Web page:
35. THE TRANSFIGURING LIGHTNESS OF BEING viewing and walking into one of Richard Serra's torqued sculptures! I have walked into the Vortex 2002 steel sculpture at the Modern Art Museum of Fort Worth on a splendid sunny day and was transported and transfigured by the within versus the without. I love the torqued ellipses at the DIA Museum in Beacon, NY. These steel skins are beautifully colorful on the outside and mysterious wombs that mystify you inside and you feel a rebirth from light and lightness of being. I think many of Serra's sculptures are, despite the "terrifying" weightiness spatial forms of suspended gravity and weight. I agree that the article's title ("Richard Serra Is Carrying the Weight of the World") is an insult to our appreciation of Serra's art. That he is a stubborn builder of huge forms is part of his being enamored by ships and other gigantic industrial forms. His artistic gift is the metamorphosis of heavy metal spaces into mysteries of transcendental lightness, both as the unweightiness of form and material and the magic interplay of space and (natural) light in the unweightiness of huge bodies. I don't think of him as privileged white male and don't throw him on the garbage heap of art history.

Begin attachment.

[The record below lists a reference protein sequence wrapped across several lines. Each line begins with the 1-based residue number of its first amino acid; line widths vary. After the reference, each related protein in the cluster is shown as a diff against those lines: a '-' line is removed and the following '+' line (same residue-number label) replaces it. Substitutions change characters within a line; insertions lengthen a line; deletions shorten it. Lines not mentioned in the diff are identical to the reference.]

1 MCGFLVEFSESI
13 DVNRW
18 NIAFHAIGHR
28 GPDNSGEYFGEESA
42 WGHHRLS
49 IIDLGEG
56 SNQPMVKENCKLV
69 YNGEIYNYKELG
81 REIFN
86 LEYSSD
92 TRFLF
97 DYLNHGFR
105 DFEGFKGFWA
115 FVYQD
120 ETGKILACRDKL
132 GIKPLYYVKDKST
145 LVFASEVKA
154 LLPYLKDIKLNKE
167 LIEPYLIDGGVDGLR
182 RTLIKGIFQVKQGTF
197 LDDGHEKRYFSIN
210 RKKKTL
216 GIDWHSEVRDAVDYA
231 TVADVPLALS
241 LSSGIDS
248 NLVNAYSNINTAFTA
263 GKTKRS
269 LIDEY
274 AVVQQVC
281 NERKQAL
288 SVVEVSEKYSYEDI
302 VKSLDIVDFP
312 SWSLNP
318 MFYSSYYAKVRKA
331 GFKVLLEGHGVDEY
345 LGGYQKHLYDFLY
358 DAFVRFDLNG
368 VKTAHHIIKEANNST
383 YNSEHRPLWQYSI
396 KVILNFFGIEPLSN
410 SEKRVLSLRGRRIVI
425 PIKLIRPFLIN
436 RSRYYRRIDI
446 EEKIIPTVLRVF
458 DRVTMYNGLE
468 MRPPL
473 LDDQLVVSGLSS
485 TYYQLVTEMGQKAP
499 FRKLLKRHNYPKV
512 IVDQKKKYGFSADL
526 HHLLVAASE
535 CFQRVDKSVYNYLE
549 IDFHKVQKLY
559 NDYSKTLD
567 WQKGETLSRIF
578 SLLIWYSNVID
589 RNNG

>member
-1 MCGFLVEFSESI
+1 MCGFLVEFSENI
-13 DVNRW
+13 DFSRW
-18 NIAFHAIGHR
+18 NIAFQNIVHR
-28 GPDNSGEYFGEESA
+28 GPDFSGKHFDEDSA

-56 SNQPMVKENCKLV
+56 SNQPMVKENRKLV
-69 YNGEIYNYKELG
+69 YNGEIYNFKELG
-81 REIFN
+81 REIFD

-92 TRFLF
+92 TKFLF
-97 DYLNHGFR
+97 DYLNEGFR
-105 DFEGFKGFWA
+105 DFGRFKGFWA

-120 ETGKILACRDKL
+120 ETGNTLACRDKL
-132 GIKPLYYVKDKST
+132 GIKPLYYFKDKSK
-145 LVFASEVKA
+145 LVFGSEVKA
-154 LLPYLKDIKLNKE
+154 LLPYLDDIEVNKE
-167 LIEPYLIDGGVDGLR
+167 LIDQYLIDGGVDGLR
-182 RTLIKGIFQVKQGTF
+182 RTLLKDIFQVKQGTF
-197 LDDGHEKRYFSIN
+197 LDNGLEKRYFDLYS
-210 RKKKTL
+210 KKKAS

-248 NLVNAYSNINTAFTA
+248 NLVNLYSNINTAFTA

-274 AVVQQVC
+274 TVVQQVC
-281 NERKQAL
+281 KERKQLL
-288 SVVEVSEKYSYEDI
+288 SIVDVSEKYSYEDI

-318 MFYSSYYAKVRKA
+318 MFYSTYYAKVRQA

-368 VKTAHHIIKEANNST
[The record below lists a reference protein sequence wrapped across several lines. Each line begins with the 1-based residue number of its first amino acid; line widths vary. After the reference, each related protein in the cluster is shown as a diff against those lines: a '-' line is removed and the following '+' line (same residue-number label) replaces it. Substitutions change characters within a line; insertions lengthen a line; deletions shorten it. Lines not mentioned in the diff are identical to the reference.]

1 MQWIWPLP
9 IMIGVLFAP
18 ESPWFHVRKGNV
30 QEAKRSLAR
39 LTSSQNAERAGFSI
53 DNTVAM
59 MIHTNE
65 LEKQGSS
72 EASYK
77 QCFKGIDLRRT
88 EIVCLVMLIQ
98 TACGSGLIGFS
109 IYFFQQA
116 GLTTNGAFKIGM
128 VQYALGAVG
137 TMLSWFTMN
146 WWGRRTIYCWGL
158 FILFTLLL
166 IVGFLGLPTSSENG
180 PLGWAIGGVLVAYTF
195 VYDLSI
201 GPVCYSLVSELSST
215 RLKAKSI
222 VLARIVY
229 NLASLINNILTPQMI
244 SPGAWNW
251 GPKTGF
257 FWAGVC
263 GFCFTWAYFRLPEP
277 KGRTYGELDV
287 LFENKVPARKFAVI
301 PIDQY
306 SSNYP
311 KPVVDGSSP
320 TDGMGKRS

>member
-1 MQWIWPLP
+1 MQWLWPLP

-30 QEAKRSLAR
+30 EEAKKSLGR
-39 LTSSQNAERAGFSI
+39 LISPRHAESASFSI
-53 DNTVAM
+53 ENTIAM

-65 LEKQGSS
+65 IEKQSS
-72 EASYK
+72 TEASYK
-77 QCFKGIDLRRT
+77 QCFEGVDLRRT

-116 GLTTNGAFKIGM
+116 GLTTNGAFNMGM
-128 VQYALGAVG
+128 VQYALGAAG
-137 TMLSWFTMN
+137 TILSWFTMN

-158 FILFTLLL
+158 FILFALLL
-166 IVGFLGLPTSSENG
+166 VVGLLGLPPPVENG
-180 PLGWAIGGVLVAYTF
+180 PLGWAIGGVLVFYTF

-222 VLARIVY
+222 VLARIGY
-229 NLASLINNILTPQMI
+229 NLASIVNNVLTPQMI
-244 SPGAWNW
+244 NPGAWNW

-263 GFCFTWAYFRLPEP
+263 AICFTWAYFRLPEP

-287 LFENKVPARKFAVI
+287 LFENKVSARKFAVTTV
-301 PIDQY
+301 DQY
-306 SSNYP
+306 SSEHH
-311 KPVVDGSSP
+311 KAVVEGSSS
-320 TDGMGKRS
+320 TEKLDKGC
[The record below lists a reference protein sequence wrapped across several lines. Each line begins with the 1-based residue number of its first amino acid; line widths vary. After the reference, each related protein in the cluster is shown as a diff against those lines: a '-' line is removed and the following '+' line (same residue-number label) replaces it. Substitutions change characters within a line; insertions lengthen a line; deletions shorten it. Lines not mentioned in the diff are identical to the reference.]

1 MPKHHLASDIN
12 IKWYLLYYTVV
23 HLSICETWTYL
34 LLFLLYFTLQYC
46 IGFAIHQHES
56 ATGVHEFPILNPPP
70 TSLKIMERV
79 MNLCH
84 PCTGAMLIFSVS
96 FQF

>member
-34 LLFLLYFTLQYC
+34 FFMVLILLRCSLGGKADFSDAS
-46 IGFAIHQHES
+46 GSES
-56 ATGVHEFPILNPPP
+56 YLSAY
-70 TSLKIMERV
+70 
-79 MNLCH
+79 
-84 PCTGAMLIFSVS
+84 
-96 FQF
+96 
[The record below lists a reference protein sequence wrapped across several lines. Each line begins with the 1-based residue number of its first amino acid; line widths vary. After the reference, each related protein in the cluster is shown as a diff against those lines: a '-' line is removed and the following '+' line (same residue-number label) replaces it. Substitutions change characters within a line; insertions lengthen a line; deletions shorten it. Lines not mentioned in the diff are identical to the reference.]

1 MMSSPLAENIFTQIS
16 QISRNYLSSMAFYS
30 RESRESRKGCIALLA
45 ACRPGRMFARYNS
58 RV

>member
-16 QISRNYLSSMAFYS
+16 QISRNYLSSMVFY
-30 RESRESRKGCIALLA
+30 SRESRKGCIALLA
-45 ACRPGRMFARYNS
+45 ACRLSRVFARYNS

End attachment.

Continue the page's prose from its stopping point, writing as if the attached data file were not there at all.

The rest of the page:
36. Saw this installation last night through an open door as I walked by. Looks beautiful.

  37. I am a huge fan, my starting point was Tilted Arc, which I viewed negatively, thanks to all the bad press and defacing, it was such a big deal back then. I always thought of Serra as a macho narcissist with nothing to tell me, until experiencing his show at MOMA! I still carry the feeling, the experience of walking those pieces all these years later. Seeing them at the Beacon Dia is not quite the same, but still an worth a visit. I do remember just before they removed Tilted Arc a friend was photographing it. A man approached and demanded to know why the photos, when my friend explained his sadness about the removal, Serra introduced himself!

  38. As a woman who is about half Mr. Serra's age and not 100% white, I feel I'm not supposed to love his work, but I do. I find it beautiful, moving, and yes, tender at times. Like heavy metal the music it's not for everyone, but it has no less potential for beauty than any other art form. Thank you for this profile.

  39. @Flora Paradox and harmony in one!

  40. @Flora Why feel that you're limited in what you like or not by who you are? Art is art, music is music. As Duke Ellington said, there are only 2 kinds of music: Good and the other kind. The same applies to art.